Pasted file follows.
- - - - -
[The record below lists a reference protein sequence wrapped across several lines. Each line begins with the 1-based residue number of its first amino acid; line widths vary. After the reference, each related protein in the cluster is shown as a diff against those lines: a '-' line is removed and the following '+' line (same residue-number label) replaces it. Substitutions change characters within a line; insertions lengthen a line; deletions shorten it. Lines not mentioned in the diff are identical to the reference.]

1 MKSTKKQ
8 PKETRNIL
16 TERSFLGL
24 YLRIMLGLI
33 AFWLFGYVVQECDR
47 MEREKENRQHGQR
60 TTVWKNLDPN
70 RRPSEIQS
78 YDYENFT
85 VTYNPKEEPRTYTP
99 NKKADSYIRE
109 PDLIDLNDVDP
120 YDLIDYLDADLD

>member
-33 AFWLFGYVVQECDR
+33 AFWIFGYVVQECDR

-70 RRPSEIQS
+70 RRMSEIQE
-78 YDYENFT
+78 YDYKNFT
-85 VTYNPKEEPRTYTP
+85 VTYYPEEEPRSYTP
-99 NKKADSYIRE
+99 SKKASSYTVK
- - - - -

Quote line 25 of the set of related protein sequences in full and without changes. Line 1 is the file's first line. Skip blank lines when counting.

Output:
+99 SKKASSYTVK